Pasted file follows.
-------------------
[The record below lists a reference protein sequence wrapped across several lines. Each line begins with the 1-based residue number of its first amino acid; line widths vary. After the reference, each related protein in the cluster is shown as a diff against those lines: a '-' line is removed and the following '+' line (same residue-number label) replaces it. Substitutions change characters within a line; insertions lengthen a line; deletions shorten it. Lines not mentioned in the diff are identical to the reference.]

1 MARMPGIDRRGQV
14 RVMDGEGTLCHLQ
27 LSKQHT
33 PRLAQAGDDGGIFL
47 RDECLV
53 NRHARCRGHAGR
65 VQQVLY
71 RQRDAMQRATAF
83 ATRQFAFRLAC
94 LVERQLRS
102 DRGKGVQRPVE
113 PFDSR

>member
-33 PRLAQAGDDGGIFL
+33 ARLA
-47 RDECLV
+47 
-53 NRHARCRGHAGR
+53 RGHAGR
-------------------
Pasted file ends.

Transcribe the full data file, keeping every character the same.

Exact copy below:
[The record below lists a reference protein sequence wrapped across several lines. Each line begins with the 1-based residue number of its first amino acid; line widths vary. After the reference, each related protein in the cluster is shown as a diff against those lines: a '-' line is removed and the following '+' line (same residue-number label) replaces it. Substitutions change characters within a line; insertions lengthen a line; deletions shorten it. Lines not mentioned in the diff are identical to the reference.]

1 MARMPGIDRRGQV
14 RVMDGEGTLCHLQ
27 LSKQHT
33 PRLAQAGDDGGIFL
47 RDECLV
53 NRHARCRGHAGR
65 VQQVLY
71 RQRDAMQRATAF
83 ATRQFAFRLAC
94 LVERQLRS
102 DRGKGVQRPVE
113 PFDSR

>member
-33 PRLAQAGDDGGIFL
+33 ARLA
-47 RDECLV
+47 
-53 NRHARCRGHAGR
+53 RGHAGR